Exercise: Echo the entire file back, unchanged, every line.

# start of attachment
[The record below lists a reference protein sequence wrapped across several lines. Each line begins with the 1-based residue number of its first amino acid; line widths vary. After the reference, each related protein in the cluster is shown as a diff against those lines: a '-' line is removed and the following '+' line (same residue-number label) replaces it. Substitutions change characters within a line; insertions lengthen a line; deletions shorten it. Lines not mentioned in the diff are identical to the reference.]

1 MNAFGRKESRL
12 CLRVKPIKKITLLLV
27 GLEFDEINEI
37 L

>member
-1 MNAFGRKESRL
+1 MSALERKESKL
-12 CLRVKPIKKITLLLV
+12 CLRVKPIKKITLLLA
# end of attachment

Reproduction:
[The record below lists a reference protein sequence wrapped across several lines. Each line begins with the 1-based residue number of its first amino acid; line widths vary. After the reference, each related protein in the cluster is shown as a diff against those lines: a '-' line is removed and the following '+' line (same residue-number label) replaces it. Substitutions change characters within a line; insertions lengthen a line; deletions shorten it. Lines not mentioned in the diff are identical to the reference.]

1 MNAFGRKESRL
12 CLRVKPIKKITLLLV
27 GLEFDEINEI
37 L

>member
-1 MNAFGRKESRL
+1 MSALERKESKL
-12 CLRVKPIKKITLLLV
+12 CLRVKPIKKITLLLA